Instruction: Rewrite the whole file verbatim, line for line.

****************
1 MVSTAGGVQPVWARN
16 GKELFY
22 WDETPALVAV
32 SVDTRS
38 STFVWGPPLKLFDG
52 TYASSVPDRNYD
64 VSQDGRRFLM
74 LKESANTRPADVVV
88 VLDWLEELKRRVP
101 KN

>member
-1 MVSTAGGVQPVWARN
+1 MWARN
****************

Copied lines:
1 MVSTAGGVQPVWARN
16 GKELFY
22 WDETPALVAV
32 SVDTRS
38 STFVWGPPLKLFDG
52 TYASSVPDRNYD
64 VSQDGRRFLM
74 LKESANTRPADVVV
88 VLDWLEELKRRVP
101 KN

>member
-1 MVSTAGGVQPVWARN
+1 MWARN